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Love and Freedom 18 January 2006

Posted by VARANGALI in Arts, Culture, Relationships, VARANGALI.
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by VARANGALI

In The Closing of the American Mind, Allan Bloom famously asked if what Romeo and Juliet had was a relationship. In an age where the laboratory is the temple and scientists the high priests, it is only logical that love, too, be clinical. Yet Bloom’s question cannot be thus summarily dismissed. We yearn for such a time when love was indescribable, and could be at best alluded to in poetry.

In Edith Wharton’s Age of Innocence, Newland Archer, the protagonist, contrasts his own failed attempt to break custom for love in his youth to his son’s ease in accomplishing the same now:

“The difference is that these young people take it for granted that they’re going to get whatever they want, and that we almost always took it for granted that we shouldn’t. Only, I wonder – the thing one’s so certain of in advance: can it ever make one’s heart beat as wildly?”

It is instructive to remember that before Juliet, Romeo was smitten by Rosalind. Were Juliet not a Capulet – and therefore untouchable – would Romeo have treated Juliet as he did Rosalind, a passing fancy? Perhaps Newland Archer is right: what we yearn for is not a time of indescribable love, but a time of structure and custom that made something as amorphous as love dangerous. Perhaps in our pursuit of unbridled freedom we have lost our very appreciation for it.

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1. hafsa - 19 January 2006

Salaam,
You have quoted in this entry two books that helped me make sense of modern young men.

Allan bloom especially is constantlyl on my mind the last few days, as i try to comprehend why there are 260,000 single eligible people on naseeb.com. Still single. (granted, there are those on that site ‘happily single’). So much freedom for young western Muslims, and we’re all caught in a horrible trap of indecisiveness. So many pretty young things available at the click of a button. I wonder where we’ll all be in 20 years? How many of us will continue to feel that bachelorhood is the pinnacle of happiness?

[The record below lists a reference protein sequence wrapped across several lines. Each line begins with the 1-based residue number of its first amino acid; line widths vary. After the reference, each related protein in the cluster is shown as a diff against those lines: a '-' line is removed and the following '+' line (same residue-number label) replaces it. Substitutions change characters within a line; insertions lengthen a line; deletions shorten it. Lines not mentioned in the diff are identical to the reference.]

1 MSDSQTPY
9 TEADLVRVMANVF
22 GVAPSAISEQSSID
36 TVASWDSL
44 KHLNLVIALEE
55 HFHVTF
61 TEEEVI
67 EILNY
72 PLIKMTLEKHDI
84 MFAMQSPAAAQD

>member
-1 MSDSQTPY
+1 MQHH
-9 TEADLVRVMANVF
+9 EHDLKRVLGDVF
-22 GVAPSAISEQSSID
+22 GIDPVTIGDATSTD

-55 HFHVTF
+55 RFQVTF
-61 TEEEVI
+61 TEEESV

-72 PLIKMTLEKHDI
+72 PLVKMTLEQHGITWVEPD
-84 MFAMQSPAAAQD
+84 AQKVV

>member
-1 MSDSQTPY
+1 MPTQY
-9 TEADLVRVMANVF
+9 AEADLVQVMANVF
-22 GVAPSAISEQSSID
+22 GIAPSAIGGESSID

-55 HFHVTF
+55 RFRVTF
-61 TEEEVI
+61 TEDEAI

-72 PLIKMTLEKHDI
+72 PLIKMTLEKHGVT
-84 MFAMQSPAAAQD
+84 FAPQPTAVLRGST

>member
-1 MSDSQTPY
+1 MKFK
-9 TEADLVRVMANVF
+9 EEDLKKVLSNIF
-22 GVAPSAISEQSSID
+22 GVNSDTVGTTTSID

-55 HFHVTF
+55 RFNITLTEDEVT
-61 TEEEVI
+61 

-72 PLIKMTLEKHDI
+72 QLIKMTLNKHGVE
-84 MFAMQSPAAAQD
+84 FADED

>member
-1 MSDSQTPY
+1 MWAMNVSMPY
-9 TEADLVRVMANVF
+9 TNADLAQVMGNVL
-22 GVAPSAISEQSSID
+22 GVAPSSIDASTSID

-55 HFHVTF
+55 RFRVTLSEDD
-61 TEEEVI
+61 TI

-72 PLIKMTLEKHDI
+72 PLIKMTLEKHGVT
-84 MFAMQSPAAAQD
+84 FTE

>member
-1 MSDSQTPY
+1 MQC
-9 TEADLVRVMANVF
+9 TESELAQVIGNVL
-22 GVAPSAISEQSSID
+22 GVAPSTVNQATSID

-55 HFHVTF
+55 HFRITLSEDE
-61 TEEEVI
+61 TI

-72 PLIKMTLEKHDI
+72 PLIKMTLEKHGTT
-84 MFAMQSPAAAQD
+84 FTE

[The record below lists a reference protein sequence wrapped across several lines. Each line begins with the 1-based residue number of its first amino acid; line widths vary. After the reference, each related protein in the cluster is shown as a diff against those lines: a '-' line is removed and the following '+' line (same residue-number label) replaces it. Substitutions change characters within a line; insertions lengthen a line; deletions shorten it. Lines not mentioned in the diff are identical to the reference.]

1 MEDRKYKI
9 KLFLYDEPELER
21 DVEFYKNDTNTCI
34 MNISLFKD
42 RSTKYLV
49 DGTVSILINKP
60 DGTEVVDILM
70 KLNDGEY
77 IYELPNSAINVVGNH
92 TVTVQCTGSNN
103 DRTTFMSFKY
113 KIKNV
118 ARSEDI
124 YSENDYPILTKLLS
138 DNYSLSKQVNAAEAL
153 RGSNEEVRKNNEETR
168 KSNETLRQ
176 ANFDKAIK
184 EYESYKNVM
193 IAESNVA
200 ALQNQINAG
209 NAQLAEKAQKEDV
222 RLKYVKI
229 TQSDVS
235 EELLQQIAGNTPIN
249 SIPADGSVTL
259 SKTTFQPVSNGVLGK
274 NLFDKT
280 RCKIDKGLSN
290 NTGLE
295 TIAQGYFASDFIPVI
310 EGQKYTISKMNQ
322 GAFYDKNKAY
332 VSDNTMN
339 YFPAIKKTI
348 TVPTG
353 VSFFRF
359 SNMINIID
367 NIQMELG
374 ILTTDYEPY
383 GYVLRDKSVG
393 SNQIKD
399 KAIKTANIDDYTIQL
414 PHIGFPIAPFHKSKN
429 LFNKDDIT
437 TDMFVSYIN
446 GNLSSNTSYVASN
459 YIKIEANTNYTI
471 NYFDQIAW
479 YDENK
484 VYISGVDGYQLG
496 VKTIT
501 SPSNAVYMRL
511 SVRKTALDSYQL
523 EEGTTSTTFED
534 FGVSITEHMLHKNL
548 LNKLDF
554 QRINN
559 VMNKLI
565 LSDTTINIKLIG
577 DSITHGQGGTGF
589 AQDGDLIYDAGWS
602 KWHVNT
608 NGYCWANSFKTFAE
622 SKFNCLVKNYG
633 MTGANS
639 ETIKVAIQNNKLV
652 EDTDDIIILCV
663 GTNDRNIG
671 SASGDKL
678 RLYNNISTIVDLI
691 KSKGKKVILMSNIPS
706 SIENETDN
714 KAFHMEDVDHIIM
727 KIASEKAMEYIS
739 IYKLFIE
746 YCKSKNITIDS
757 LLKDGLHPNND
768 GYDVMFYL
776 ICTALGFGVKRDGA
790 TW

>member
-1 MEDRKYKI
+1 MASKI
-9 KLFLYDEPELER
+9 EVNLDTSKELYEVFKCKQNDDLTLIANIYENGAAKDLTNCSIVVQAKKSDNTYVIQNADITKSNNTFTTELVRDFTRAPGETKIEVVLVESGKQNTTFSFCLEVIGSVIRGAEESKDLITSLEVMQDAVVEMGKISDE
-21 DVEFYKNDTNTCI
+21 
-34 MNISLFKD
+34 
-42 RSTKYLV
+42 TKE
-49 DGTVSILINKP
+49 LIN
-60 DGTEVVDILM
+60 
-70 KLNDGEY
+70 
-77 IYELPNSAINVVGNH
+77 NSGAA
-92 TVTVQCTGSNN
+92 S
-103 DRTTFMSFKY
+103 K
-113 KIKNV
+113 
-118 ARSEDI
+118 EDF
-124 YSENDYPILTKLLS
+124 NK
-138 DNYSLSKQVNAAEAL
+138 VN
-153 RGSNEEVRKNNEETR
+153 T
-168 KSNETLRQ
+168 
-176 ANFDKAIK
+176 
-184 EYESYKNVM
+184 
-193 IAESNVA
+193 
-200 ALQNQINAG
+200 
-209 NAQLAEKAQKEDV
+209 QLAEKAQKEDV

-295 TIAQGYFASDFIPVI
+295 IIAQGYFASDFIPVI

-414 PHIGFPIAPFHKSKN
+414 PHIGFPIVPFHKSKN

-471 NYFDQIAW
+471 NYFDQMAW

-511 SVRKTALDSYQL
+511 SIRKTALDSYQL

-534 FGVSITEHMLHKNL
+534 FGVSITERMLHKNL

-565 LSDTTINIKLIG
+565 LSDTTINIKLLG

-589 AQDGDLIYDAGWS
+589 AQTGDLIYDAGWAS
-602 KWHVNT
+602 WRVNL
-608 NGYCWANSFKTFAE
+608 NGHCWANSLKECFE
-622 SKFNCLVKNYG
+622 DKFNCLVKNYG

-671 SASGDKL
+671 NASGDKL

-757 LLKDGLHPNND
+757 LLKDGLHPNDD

I read the ALchemist recently, and the following lesson can be taken from that book: that anything ‘constant’ (your family, or your sheep or your friends) is death before death. A muzzling of one’s dreams. so leave them. This is what the new prophets preach.

I found Bloom at a time when i needed to understand why the modern western liberal young person in my life claimed not to feel love. for anyone, at anytime. Though this is an extreme example, the flatness of this prototypes feelings and faith is acutely observed and explained by Bloom.

Another book i recommend along the same lines is “a return to modesty” by Wendy Shalit. She writes that modesty essentially guides human behaviour: things unattainable are special. Overfamiliarity with the opposite gender and sexuality in the public sphere causes that soul deadening flatness. That flatness i saw in my modern friend’s eyes.

Please do read Shalit and post your insights!

Salaams.

2. VARANGALI - 19 January 2006

W’Salam,

I am a big fan of Shalit (shameless plug: if you’re in the Boston area, check out the Iqra Book Club – iqrabookclub.org – they plan to read Shalit and maybe Wharton too). And I agree: Shalit’s point on modesty can be construed as a positive aspect of the structure and tradition that defined and limited Wharton’s world.

I think one point that Shalit doesn’t fully flesh out, and is worth examining, is the effect of modesty on personal development. Shalit mentions that studying girls’ diaries at the turn of last century shows that the key themes for adolescent girls back then were centered around virtue. Today the key themes of adolescence (and perhaps beyond) gravitate around men, women, mars, venus, etc. The causal link between this new myopic obsession and the rejection of modesty is very interesting, and I think needs to be further studied.

And finally, I presume you’ve read Bloom’s The Closing of the American Mind. If you happen to have read his Shakespeare on Love and Friendship, please do share your thoughts on it, the book sounds intriguing but I have never read it.

3. other|matters » Of Wharton and Virtue as a Veil for the Vacuous - 15 February 2006

[…] The Age of Innocence provokes discussion by raising questions but rarely suggesting any answers. After savaging the strictures of old New York, Wharton leaves us with a gem of an observation that love, in fact, may be diluted by the modern freedoms we now enjoy (Love and Freedom, 1/18/06). Similarly, she not only questions those who pretend to be virtuous, but also the very virtues themselves. “Archer felt irrationally angry. His host’s contemptuous tribute to May’s ‘niceness’ was just what a husband should have wished to hear said of his wife. The fact that a coarse-minded man found her lacking in attraction was simply another proof of her quality; yet the words sent a faint shiver through his heart. What is ‘niceness’ carried to that supreme degree were only a negation, the curtain dropped before an emptiness?” […]


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